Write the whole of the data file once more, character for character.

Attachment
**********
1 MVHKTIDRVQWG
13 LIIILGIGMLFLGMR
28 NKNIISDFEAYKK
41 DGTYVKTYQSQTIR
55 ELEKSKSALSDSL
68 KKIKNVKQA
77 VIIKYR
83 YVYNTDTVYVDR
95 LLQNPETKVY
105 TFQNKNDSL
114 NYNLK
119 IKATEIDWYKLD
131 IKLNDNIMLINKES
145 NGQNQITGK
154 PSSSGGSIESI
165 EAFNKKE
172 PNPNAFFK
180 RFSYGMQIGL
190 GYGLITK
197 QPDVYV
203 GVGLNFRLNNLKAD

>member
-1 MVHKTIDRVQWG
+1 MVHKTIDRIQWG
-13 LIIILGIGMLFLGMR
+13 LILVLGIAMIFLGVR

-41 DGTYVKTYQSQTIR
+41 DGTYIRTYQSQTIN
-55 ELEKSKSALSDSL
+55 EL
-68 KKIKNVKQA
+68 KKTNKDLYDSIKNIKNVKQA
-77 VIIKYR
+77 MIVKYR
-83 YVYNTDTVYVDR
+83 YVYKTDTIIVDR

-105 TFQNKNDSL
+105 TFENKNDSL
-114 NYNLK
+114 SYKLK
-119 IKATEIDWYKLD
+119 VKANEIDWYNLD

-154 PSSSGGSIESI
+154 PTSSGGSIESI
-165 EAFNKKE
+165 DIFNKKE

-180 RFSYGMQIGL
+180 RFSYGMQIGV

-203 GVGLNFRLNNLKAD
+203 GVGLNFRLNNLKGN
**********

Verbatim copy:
1 MVHKTIDRVQWG
13 LIIILGIGMLFLGMR
28 NKNIISDFEAYKK
41 DGTYVKTYQSQTIR
55 ELEKSKSALSDSL
68 KKIKNVKQA
77 VIIKYR
83 YVYNTDTVYVDR
95 LLQNPETKVY
105 TFQNKNDSL
114 NYNLK
119 IKATEIDWYKLD
131 IKLNDNIMLINKES
145 NGQNQITGK
154 PSSSGGSIESI
165 EAFNKKE
172 PNPNAFFK
180 RFSYGMQIGL
190 GYGLITK
197 QPDVYV
203 GVGLNFRLNNLKAD

>member
-1 MVHKTIDRVQWG
+1 MVHKTIDRIQWG
-13 LIIILGIGMLFLGMR
+13 LILVLGIAMIFLGVR

-41 DGTYVKTYQSQTIR
+41 DGTYIRTYQSQTIN
-55 ELEKSKSALSDSL
+55 EL
-68 KKIKNVKQA
+68 KKTNKDLYDSIKNIKNVKQA
-77 VIIKYR
+77 MIVKYR
-83 YVYNTDTVYVDR
+83 YVYKTDTIIVDR

-105 TFQNKNDSL
+105 TFENKNDSL
-114 NYNLK
+114 SYKLK
-119 IKATEIDWYKLD
+119 VKANEIDWYNLD

-154 PSSSGGSIESI
+154 PTSSGGSIESI
-165 EAFNKKE
+165 DIFNKKE

-180 RFSYGMQIGL
+180 RFSYGMQIGV

-203 GVGLNFRLNNLKAD
+203 GVGLNFRLNNLKGN